Do you receive your salary in installments until after retirement? Unconventional deferred payment contract. Is this possible in the KBO league?
Shohei Ohtani’s future, which has attracted the attention of baseball fans around the world, has finally been decided. Ohtani said on his SNS account on the 10th (Korean time), “I chose the LA Dodgers as my next team. I’m sorry it took so long to make a decision.” He personally announced his destination through social media before the media’s confirmed report came out.
Ohtani signed a huge 10-year contract worth $700 million (about 920 billion won) with the Dodgers. This immediately surpasses the 12-year, $426.5 million contract signed by Mike Trout (LA Angels), which was the previous highest contract in the major leagues, and is the largest contract in global sports history, surpassing even the ‘Emperor of Soccer’ Lionel Messi.
It is surprising that the contract was signed for $700 million, far exceeding expectations of up to $600 million, but what is even more surprising are the terms of the contract. Although the details are not yet known, it has been revealed that Ohtani has chosen a deferred payment method with the Dodgers, in which a significant portion of his salary will be paid at a later date.
This deferred payment method
Which Ohtani first proposed to the Dodgers, involves receiving a portion of the total annual salary after retirement or the end of the contract period. The club can pay the salary to Ohtani, the highest-paid player, in ‘installments’ over a long period of time, and at the same time, is relatively free in salary cap management. Rather, even with Ohtani, there is room to recruit other good players.
Ohtani is known to have said, “I hope my salary does not become a shackle for the club, and I hope I can receive it in deferred payments so the team can strengthen its power.” ‘ESPN’ reporter Jeff Passan reported, “Ohtani is scheduled to receive most of his total annual salary in arrears.”
In fact, he benefits the club more than the player. Although there is a burden of having to pay the player’s annual salary for a long period of time, 먹튀검증토토사이트 planned consumption is possible while avoiding the luxury tax. Additionally, as time passes, players may actually incur losses when considering rising prices and interest rates. However, despite this, the method chosen by Ohtani was an altruistic plan that could greatly ease the burden on the Dodgers.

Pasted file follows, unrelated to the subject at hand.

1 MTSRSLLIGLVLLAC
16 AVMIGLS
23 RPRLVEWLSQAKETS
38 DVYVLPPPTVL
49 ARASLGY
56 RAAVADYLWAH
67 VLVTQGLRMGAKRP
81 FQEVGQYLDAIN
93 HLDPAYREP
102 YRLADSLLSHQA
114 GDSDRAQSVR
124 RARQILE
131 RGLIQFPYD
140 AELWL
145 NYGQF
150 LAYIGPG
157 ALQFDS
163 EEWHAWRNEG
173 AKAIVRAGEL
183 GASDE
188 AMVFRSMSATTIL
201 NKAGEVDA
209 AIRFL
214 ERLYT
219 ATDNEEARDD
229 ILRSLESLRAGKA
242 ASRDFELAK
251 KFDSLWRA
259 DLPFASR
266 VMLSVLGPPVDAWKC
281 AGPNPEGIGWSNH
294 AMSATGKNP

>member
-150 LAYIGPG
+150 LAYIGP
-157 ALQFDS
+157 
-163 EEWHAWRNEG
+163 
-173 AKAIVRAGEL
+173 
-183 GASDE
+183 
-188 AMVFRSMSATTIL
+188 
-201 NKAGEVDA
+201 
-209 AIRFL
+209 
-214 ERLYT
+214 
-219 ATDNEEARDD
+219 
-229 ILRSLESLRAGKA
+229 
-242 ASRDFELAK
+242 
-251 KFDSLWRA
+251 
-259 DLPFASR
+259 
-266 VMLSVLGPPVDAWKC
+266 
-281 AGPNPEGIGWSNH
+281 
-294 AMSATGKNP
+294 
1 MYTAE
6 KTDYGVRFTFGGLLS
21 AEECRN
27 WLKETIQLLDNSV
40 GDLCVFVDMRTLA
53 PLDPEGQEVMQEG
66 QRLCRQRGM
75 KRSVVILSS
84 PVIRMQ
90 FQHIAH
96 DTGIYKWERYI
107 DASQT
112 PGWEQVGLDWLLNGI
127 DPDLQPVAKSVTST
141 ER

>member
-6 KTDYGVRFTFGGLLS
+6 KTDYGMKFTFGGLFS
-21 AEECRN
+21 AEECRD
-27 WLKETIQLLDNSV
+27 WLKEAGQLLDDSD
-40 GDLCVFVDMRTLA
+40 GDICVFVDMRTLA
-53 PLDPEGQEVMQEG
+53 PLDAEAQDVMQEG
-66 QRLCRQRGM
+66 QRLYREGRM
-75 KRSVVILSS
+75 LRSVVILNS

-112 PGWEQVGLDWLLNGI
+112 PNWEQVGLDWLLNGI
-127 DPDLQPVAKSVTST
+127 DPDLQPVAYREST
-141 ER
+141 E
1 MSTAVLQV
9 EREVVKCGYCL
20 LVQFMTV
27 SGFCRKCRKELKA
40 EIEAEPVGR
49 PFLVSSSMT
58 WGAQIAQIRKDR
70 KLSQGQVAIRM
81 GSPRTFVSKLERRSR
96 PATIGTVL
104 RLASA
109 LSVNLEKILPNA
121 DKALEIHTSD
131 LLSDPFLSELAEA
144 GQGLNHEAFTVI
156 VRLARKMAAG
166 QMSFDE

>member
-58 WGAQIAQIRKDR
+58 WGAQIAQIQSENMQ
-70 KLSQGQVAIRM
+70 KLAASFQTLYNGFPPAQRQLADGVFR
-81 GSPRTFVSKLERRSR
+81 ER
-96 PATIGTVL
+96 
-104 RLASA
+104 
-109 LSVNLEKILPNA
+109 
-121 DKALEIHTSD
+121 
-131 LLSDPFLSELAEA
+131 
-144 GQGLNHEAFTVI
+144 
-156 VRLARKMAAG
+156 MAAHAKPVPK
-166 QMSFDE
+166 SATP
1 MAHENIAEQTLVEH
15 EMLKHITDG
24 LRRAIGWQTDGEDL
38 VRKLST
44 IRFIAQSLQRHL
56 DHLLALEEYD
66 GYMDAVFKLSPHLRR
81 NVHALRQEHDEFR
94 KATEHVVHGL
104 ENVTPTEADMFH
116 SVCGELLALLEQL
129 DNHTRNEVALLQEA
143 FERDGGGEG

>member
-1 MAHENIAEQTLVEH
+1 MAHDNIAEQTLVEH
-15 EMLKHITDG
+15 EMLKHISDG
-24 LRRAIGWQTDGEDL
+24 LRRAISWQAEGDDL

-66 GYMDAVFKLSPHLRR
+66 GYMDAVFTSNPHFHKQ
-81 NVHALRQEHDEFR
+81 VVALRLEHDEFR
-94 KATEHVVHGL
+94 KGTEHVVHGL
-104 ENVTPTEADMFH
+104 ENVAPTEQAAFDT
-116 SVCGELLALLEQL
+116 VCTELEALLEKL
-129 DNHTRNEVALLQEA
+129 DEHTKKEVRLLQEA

Although the deferred salary payment method is not very common, it is a contract form that is often found in the major leagues. It has existed in the Major League since the 1980s, and the most famous example was Bobby Bonilla’s contract with the New York Mets. Bonilla retired in 2001, but he is still paid an annual salary of $1.19 million (about 1.5 billion won) until 2035, when he turns 72. In addition, Mookie Betts, another ‘superstar’ of the Dodgers, also signed a contract in which his salary will be paid in installments for 24 years until 2044.
Conversely, there are also cases where players refused.
The Washington Nationals offered their star Bryce Harper (now of Philadelphia) a contract extension guaranteeing payments through 2072 during the 2018 season. If signed, Harper would receive a salary from Philadelphia until he turns 80. However, Harper refused, saying “he doesn’t want to be a salaried person until he’s past 65,” and he subsequently switched teams.
So, is this kind of deferred annual salary contract possible in the KBO League? To conclude, it is a ‘question mark’. So far, no club or player has made inquiries regarding deferred payment contracts, and there have been no such cases. Additionally, related regulations are not clearly defined.
The large contracts currently being signed are divided into two types: FA contracts or non-FA multi-year contracts. The largest contract in KBO League history is catcher Yang Eui-ji. Yang Eui-ji signed a contract to return as a free agent with his former team, the Doosan Bears, a year ago, and set a new record for the highest amount of money in 4+2 years, up to 15.2 billion won.
Looking at the details of Yang Eui-ji’s contract, the down payment of 4.4 billion won for the first four years was paid in a lump sum. And he is paid a total annual salary of 6.6 billion won divided over four years. The amount guaranteed over four years is 11 billion won, including down payment and annual salary. And after the end of the 2026 season, when the fourth season ends, +2 years can be realized, and during this period, up to 4.2 billion won can be received, including incentives according to mutually agreed upon options. The exact amount of coverage is not known to the outside world.
Yang Eui-ji’s contract type is the most common and common in the KBO League.
It consists of a contract deposit, salary, and incentives based on options. There were no cases of ‘payment later’ or ‘payment after retirement’.
A KBO official said, “Currently, when a player and a club sign a contract, they must follow the unified contract. It is a contract using the same form, and it specifies the payment date for receiving the money. Because ‘a few days per month’ is written, in case of postpayment, “We need to look at the relevant regulations and discuss whether it is possible,” he explained.
Until now, neither players nor clubs have felt much need for deferred payment. Also, because the size of the contract itself was much smaller than that of the major leagues, there was no reason to sign a contract that could be detrimental to the player.
But the future cannot be guaranteed. This could be a detour to sign a large contract while avoiding the salary cap burden. As the player’s price increases, clubs want various types of contracts, and players also want long-term contracts that allow them to receive stable salaries for a long time, large contracts with deferred annual salary payments can appear.